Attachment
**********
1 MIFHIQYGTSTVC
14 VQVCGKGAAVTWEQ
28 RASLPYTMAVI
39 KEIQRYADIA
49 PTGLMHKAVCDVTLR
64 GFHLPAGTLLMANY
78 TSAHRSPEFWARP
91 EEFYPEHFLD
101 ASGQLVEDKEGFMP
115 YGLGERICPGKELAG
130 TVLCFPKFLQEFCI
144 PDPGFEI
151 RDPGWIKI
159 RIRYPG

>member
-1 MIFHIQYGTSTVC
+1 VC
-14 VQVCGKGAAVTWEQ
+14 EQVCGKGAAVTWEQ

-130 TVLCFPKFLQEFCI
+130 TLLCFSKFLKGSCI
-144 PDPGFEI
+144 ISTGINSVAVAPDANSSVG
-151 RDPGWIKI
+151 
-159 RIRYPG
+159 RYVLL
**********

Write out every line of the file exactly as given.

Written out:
1 MIFHIQYGTSTVC
14 VQVCGKGAAVTWEQ
28 RASLPYTMAVI
39 KEIQRYADIA
49 PTGLMHKAVCDVTLR
64 GFHLPAGTLLMANY
78 TSAHRSPEFWARP
91 EEFYPEHFLD
101 ASGQLVEDKEGFMP
115 YGLGERICPGKELAG
130 TVLCFPKFLQEFCI
144 PDPGFEI
151 RDPGWIKI
159 RIRYPG

>member
-1 MIFHIQYGTSTVC
+1 VC
-14 VQVCGKGAAVTWEQ
+14 EQVCGKGAAVTWEQ

-130 TVLCFPKFLQEFCI
+130 TLLCFSKFLKGSCI
-144 PDPGFEI
+144 ISTGINSVAVAPDANSSVG
-151 RDPGWIKI
+151 
-159 RIRYPG
+159 RYVLL